– Everything Everything – A Fever Dream
Manchester-based indie rockers Everything Everything, who formed in 2007, have scored their second shortlist spot with their latest album, released in August last year.
Their debut studio album, Man Alive, was up for the accolade in 2011.
A Fever Dream was a success for the band – who have also previously been nominated for five Ivor Novello Awards – reaching number five in the charts.
– King Krule – The Ooz
Multi-talented King Krule, real name Archy Marshall, is a rapper, singer-songwriter and record producer whose music crosses the boundaries of trip hop, R&B, hip hop, punk rock and jazz.
The 23-year-old from London’s third album, The Ooz, his second under his King Krule stage name, peaked at number 23 on the charts following its release in October, and was named as Vice magazine’s third best album of 2017.
This is his first Mercury nomination.
– Everything Is Recorded – Everything Is Recorded
Record producer Richard Russell’s debut under the Everything Is Recorded moniker was released earlier this year, and included collaborations with the likes of last year’s Mercury winner Sampha, Peter Gabriel and Giggs.
Russell is best known as the boss of record label XL Recordings, which has worked with music heavyweights including Adele, Radiohead, Dizzee Rascal and The xx, among many others.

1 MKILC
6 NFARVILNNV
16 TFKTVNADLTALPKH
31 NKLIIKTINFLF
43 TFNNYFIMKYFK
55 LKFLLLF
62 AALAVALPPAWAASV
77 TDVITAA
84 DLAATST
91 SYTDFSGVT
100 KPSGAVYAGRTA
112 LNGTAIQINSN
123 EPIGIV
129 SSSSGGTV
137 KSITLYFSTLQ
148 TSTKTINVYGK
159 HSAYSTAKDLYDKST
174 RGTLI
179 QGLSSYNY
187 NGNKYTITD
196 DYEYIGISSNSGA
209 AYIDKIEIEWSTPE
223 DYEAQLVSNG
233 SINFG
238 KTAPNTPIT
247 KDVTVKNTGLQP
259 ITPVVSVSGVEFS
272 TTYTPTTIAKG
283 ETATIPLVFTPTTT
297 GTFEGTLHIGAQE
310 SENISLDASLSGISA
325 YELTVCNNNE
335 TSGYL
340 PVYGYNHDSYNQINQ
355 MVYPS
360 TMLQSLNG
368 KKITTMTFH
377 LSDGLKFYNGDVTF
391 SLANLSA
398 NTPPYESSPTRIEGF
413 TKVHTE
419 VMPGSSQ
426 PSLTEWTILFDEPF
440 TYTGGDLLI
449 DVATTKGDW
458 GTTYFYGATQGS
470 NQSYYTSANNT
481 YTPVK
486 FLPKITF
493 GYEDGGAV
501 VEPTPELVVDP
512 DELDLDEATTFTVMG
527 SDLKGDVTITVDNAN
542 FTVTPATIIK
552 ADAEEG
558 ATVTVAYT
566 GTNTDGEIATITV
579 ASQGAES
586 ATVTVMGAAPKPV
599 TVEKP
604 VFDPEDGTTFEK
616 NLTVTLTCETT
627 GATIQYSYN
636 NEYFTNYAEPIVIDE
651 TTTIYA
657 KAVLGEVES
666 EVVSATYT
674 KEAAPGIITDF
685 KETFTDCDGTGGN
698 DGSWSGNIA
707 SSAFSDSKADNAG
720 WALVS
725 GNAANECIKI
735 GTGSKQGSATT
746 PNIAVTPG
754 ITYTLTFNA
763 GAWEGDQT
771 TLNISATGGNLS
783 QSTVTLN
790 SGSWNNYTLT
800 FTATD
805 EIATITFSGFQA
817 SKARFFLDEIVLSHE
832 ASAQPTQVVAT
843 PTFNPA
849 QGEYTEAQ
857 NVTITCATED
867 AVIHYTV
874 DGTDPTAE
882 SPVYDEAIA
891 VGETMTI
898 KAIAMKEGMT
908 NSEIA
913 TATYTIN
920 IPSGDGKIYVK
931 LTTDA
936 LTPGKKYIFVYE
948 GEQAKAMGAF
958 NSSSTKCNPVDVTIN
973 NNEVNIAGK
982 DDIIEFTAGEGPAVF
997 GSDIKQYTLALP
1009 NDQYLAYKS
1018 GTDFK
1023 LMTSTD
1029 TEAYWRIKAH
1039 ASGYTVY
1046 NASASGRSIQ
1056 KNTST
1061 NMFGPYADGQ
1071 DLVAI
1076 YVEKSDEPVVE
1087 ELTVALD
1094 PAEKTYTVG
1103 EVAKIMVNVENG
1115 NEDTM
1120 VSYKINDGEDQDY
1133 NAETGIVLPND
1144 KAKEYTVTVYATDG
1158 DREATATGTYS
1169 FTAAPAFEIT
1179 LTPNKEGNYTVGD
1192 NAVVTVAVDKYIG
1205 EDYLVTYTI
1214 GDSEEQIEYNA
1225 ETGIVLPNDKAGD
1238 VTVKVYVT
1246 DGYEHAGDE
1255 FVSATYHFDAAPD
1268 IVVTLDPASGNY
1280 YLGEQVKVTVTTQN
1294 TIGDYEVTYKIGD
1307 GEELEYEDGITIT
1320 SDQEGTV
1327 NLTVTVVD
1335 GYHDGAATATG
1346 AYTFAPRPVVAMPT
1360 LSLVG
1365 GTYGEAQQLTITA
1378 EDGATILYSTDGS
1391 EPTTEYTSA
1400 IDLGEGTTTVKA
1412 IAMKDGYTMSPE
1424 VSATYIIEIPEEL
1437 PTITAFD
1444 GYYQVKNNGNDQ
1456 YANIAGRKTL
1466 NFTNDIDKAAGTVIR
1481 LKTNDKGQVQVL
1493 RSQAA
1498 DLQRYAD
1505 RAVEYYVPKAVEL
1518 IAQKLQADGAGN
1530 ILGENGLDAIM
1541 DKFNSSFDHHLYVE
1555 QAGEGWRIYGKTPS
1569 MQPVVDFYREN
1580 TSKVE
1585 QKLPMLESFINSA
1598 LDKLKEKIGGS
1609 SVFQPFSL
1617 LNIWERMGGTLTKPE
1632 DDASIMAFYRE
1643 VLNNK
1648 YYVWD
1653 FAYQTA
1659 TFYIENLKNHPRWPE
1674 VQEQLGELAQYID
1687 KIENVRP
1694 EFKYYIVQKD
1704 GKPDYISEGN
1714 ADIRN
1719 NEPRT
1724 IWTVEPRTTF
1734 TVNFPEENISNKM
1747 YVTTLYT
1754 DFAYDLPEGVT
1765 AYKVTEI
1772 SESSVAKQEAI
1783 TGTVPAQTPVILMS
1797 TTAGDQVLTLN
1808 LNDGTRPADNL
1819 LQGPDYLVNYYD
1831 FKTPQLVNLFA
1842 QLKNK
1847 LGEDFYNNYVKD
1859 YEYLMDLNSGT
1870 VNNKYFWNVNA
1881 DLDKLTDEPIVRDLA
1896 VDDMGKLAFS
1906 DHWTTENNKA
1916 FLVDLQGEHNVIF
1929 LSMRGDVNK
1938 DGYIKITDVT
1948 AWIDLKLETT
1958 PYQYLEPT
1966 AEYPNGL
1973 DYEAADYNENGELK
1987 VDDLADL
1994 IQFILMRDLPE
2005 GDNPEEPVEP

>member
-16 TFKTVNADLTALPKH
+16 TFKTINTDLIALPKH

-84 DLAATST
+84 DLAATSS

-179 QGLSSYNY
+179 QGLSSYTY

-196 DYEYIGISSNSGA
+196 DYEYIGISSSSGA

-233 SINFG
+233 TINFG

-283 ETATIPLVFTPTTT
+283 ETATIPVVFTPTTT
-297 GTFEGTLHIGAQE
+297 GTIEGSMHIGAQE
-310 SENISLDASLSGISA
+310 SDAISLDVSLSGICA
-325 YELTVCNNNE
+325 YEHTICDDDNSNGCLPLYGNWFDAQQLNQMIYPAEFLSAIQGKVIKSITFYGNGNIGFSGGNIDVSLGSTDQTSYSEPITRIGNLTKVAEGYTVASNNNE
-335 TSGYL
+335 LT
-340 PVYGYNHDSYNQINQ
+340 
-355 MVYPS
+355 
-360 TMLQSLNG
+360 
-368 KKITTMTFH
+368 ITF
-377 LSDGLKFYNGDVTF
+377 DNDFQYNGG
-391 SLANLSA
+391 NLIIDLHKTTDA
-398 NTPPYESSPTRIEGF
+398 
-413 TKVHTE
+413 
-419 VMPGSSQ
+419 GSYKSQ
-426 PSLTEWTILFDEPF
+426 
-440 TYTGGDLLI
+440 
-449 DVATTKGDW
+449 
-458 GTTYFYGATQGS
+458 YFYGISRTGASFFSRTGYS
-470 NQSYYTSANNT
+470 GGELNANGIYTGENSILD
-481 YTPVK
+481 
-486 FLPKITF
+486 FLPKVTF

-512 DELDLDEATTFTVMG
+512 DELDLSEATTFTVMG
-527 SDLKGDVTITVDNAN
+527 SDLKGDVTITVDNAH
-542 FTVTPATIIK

The record reached number 66 in the charts earlier this year.
– Wolf Alice – Visions Of A Life
Alternative rock band Wolf Alice’s second album is also their second to receive a Mercury nod. Their debut My Love Is Cool was shortlisted in 2015.
The acclaimed north London band, fronted by singer-songwriter and guitarist Ellie Rowsell, saw their latest album hit number two in the albums chart, and number one on the independent chart.
Visions Of A Life was listed as NME’s second best album of 2017.
– Nadine Shah – Holiday Destination
Geordie singer-songwriter and musician Nadine Shah’s third album, her most acclaimed yet, has scored her first Mercury nomination.
The 32-year-old post-punk artist sings about gentrification, the refugee crisis and the failure of politicians in the north of England on Holiday Destination, which reached number 71 on the charts last year.
– Sons Of Kemet – Your Queen Is A Reptile
The British jazz group, fronted by British-Barbadian saxophonist Shabaka Hutchings, have received their first nomination for their third album, which rejects Britain’s monarch and offers inspirational black women from history as alternatives.
Hutchings’ other group, The Comet Is Coming, were nominated for the Mercury Prize in 2016 for Channel The Spirits.
– Novelist – Novelist Guy
The 21-year-old grime MC and producer, real name Kojo Kankam, unveiled his debut album Novelist Guy earlier this year, after having already made an impact on the industry – he was nominated for the best new grime act Mobo award in 2014.
Despite the Lewisham-based star’s record not hitting the official albums chart, the record was widely commended by critics and fans, and has been described as “one of grime’s brightest young hopes” by The Guardian.